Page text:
Womb transplant surgery has opened up another way to motherhood besides surrogacy or adoption

womb transplant

In a first-of-its-kind surgery in India, a team of 12 specialist doctors of Galaxy Care Laparoscopy Institute (GCLI) in Pune successfully carried out India’s first Uterine transplant on a 22-year-old woman from Solapur district of Maharashtra.  The donor of the uterus was the woman’s 40-year-old mother. At the time of writing this, both were doing fine and recovering.

Globally, over 1.5 million suffer from absolute uterine infertility, a condition where the woman may have been born without a uterus or has had it removed due to disease or defect. One in 500 women are believed to suffer from this and consequently, have not been able to conceive.

Such women have two choices before them – adopt a baby or go in for a surrogacy arrangement. Doctors have been trying a third option of uterine transplant where several countries like the US, Germany, China, Saudi Arabia, Serbia, Brazil, Czech Republic and Turkey have failed in their attempts in successfully carrying out the transplant procedure and in delivering a healthy baby thereafter.

In 2012, a team of doctors in Sweden, led by Dr Mats Brännström of the University of Gothenburg, became the first to successfully carry out the first uterine transplant. He followed-up on that by delivering the first healthy baby from the same mother, in 2014. Only six such babies have been delivered till date, with two being born to the same mother.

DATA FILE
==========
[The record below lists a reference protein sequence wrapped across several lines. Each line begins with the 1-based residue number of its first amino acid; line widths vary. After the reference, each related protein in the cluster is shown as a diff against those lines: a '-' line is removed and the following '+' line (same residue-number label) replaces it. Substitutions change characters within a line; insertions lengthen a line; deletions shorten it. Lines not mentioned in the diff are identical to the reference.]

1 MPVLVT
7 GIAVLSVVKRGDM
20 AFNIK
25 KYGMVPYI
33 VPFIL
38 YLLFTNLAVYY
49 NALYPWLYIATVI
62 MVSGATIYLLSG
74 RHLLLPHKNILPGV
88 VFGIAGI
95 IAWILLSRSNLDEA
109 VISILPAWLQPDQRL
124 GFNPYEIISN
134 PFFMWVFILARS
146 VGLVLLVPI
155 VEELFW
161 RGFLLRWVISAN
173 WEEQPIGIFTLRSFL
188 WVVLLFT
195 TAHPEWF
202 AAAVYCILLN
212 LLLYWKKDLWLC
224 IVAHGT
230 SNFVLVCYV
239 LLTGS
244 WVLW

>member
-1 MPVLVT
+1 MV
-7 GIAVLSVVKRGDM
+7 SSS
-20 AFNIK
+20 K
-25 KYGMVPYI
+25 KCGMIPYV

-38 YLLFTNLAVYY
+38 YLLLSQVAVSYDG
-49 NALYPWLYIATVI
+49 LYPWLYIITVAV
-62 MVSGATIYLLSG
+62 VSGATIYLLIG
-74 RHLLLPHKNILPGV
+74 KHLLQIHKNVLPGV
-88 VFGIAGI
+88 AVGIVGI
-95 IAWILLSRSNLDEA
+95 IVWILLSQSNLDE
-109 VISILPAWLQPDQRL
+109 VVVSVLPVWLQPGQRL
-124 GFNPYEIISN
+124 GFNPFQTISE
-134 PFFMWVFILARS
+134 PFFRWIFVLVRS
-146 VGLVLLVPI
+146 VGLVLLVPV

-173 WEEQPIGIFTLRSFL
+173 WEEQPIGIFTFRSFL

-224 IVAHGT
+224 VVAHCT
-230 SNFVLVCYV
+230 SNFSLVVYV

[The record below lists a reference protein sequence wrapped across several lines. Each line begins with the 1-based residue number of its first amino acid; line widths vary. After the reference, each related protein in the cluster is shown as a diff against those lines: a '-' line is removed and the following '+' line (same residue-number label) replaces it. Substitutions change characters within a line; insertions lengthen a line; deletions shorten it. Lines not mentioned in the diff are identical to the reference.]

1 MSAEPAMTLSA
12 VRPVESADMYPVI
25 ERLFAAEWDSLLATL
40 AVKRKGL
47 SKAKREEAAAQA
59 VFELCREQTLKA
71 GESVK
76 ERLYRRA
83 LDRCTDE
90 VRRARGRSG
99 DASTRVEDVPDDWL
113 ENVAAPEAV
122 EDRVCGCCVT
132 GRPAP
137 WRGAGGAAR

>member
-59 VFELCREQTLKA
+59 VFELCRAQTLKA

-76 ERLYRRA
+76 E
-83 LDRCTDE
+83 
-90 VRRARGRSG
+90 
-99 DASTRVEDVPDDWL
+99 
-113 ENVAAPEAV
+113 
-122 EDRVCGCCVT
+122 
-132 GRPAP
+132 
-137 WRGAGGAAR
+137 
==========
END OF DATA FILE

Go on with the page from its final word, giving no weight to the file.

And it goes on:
It is in this context that the achievement of the team of Doctors in Pune, led by Dr Shailesh Puntambekar, deserves to be lauded.

The surgery itself took over nine and a half hours, as it involved connecting every artery and vein of the organ to those of the recipient, a very complex procedure. During surgery, the doctors had to maintain a close watch on the recipient for changes in body response, as the chances of rejection can be high and fatal.

In this case, the recipient is going to be kept in ICU for a week to observe how her body is reacting to the new organ, after which she will be moved to special ward and kept under observation for at least a fortnight.

If the recipient is normal thereafter and recovers on expected lines, then the process of pregnancy and delivery can begin after 12 months.

The process of uterine transplant, pregnancy and delivery of a child     

The process of confirming the match and compatibility between donor and recipient is the first step and it takes several tests before acceptable level of compatibility is determined.

Once the reports confirm positive results, the doctors collect the eggs from the recipient using In Vitro Fertilization (IVF), and fertilize them with sperm from the male partner. The resulting embryo is then frozen.

Once the transplant procedure is complete and the recipient recovers on expected lines, the doctors, after a minimum period of 12 months, transfer the frozen embryo to the mother’s new uterus. The doctors continue to closely monitor the progress of the mother and the foetus till delivery.